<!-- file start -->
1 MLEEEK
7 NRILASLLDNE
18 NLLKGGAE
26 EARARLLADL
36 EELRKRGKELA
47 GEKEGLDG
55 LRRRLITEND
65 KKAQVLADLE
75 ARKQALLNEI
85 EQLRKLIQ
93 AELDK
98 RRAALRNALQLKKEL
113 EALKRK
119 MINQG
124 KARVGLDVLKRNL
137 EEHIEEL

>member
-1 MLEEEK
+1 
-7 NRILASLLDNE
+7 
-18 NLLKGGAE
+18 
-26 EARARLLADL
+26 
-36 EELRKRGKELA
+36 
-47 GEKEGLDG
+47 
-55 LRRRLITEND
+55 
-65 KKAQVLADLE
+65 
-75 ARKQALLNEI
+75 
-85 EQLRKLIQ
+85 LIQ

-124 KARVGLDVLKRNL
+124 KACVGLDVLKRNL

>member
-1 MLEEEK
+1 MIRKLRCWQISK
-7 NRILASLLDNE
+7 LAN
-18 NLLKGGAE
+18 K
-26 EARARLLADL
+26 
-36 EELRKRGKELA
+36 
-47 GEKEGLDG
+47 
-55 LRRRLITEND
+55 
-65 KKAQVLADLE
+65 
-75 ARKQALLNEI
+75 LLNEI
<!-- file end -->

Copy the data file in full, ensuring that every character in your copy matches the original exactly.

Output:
1 MLEEEK
7 NRILASLLDNE
18 NLLKGGAE
26 EARARLLADL
36 EELRKRGKELA
47 GEKEGLDG
55 LRRRLITEND
65 KKAQVLADLE
75 ARKQALLNEI
85 EQLRKLIQ
93 AELDK
98 RRAALRNALQLKKEL
113 EALKRK
119 MINQG
124 KARVGLDVLKRNL
137 EEHIEEL

>member
-1 MLEEEK
+1 
-7 NRILASLLDNE
+7 
-18 NLLKGGAE
+18 
-26 EARARLLADL
+26 
-36 EELRKRGKELA
+36 
-47 GEKEGLDG
+47 
-55 LRRRLITEND
+55 
-65 KKAQVLADLE
+65 
-75 ARKQALLNEI
+75 
-85 EQLRKLIQ
+85 LIQ

-124 KARVGLDVLKRNL
+124 KACVGLDVLKRNL

>member
-1 MLEEEK
+1 MIRKLRCWQISK
-7 NRILASLLDNE
+7 LAN
-18 NLLKGGAE
+18 K
-26 EARARLLADL
+26 
-36 EELRKRGKELA
+36 
-47 GEKEGLDG
+47 
-55 LRRRLITEND
+55 
-65 KKAQVLADLE
+65 
-75 ARKQALLNEI
+75 LLNEI